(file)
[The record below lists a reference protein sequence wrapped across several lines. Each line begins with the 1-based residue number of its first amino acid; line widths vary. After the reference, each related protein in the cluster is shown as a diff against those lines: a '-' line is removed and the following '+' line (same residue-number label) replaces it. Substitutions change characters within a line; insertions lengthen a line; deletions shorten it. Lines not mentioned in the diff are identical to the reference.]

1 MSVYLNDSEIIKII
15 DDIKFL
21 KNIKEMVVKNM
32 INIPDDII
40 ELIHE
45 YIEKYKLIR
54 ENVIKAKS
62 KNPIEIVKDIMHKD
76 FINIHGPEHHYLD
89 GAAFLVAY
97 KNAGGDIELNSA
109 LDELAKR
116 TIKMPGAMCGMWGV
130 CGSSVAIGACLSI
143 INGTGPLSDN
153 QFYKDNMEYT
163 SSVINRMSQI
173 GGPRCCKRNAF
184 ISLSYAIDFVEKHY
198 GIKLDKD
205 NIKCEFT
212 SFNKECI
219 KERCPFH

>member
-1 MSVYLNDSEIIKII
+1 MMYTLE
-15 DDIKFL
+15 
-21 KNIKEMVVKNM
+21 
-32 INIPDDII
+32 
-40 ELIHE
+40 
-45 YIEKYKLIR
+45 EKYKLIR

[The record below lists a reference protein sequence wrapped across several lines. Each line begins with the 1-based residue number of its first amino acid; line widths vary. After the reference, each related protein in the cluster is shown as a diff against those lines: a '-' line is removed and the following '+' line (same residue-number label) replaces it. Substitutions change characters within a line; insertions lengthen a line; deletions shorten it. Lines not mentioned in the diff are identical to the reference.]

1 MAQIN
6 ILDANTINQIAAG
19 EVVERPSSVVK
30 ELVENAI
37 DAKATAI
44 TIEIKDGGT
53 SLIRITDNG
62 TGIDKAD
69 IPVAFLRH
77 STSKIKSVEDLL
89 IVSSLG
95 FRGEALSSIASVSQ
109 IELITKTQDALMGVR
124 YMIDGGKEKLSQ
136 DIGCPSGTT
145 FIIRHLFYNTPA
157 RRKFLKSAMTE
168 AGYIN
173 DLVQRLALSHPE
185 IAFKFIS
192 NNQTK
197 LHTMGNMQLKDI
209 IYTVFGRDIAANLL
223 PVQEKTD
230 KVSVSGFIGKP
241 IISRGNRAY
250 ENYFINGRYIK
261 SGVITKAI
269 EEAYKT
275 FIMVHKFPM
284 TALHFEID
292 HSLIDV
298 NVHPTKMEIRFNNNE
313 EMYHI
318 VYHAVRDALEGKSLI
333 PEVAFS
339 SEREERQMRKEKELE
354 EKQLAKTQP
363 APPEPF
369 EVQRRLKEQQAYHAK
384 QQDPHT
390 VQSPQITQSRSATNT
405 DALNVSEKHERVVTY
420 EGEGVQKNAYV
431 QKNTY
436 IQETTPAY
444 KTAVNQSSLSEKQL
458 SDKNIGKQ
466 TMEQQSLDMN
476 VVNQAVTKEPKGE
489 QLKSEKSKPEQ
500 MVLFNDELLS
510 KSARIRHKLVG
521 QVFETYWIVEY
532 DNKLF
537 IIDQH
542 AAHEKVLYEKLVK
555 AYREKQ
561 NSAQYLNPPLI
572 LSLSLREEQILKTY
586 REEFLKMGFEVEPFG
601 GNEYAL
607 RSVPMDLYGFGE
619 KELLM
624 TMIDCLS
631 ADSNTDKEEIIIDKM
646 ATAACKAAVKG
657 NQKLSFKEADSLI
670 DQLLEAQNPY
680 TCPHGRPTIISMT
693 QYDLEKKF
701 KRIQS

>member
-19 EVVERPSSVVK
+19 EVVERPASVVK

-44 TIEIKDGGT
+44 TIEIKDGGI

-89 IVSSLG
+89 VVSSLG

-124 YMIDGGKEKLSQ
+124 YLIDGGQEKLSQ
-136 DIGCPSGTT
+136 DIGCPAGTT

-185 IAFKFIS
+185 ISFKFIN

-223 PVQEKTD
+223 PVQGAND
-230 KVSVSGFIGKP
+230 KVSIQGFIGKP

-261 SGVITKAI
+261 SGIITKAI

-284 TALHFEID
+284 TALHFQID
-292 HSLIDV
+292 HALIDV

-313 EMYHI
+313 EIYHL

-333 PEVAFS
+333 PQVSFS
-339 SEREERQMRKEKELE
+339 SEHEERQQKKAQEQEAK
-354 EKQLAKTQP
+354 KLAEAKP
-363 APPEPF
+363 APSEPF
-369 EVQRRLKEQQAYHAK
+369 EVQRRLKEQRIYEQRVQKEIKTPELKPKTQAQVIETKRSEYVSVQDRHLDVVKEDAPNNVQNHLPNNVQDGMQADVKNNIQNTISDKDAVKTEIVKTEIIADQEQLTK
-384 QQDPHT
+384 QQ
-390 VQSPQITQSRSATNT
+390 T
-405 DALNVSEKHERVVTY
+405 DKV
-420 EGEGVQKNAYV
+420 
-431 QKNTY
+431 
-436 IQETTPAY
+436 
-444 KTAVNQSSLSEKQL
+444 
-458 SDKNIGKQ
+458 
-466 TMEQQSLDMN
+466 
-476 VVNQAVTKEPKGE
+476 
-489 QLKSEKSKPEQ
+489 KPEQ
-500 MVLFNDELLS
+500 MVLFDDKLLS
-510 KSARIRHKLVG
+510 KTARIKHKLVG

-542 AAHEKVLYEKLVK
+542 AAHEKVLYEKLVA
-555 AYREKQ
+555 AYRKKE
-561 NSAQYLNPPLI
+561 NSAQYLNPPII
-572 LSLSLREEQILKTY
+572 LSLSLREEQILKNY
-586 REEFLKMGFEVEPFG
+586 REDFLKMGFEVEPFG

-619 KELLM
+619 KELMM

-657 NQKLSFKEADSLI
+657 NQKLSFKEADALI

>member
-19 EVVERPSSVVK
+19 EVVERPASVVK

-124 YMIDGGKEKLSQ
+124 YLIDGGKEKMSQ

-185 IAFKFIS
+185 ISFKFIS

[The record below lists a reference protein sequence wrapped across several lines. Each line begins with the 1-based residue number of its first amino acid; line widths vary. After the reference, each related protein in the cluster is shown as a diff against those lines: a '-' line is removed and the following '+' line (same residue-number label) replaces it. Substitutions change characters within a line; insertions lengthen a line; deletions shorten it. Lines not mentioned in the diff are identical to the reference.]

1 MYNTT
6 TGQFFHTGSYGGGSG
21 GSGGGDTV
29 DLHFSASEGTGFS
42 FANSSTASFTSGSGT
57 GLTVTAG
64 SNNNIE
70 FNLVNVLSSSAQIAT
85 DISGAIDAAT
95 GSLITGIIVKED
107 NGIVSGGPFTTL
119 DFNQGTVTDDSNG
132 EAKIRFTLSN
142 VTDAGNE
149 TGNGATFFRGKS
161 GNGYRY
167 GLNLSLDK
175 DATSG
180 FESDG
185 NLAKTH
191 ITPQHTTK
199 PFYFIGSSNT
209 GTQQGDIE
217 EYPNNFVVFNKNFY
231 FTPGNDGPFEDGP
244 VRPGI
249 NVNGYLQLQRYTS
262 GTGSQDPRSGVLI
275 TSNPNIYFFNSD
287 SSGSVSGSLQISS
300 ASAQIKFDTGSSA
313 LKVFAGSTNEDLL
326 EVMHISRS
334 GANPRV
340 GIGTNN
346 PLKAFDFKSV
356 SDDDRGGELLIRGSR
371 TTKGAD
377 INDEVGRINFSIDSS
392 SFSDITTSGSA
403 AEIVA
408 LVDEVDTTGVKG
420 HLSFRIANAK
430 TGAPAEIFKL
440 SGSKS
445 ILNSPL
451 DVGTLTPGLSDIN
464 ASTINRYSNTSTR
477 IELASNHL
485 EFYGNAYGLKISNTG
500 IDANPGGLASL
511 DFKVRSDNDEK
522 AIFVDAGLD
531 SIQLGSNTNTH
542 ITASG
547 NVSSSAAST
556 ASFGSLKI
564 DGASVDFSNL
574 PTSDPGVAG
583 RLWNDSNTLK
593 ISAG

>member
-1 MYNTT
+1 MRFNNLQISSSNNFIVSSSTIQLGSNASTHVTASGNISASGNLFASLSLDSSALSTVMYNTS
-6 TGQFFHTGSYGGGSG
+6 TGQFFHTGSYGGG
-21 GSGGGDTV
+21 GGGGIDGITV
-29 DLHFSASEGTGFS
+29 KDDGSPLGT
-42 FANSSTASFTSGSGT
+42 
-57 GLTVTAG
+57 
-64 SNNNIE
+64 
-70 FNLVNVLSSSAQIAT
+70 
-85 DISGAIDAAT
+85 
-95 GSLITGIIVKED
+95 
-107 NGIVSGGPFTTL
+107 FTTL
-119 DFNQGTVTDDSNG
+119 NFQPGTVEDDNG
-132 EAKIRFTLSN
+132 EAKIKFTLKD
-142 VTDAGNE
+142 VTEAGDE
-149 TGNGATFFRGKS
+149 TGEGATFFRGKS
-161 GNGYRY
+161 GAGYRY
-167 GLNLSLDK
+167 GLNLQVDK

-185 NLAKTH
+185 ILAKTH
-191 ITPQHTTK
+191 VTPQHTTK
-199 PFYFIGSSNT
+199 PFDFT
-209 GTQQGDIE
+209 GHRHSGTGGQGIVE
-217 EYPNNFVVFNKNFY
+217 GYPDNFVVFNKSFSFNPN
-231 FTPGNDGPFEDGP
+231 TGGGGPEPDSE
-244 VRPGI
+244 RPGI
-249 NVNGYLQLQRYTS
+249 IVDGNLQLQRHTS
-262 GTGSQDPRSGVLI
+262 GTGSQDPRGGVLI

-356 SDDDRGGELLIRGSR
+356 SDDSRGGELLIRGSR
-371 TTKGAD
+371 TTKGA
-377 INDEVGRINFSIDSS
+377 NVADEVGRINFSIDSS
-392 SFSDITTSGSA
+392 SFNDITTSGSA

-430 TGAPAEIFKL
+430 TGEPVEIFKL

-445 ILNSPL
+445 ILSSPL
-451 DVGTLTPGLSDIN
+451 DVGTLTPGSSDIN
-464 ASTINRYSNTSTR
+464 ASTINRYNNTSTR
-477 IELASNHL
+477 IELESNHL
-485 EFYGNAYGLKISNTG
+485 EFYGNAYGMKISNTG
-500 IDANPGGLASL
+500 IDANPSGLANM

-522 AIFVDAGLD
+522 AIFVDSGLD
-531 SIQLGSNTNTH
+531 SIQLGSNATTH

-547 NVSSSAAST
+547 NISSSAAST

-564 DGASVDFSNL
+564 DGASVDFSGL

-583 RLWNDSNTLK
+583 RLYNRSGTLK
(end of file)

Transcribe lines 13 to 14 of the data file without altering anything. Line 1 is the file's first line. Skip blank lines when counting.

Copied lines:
109 LDELAKR
116 TIKMPGAMCGMWGV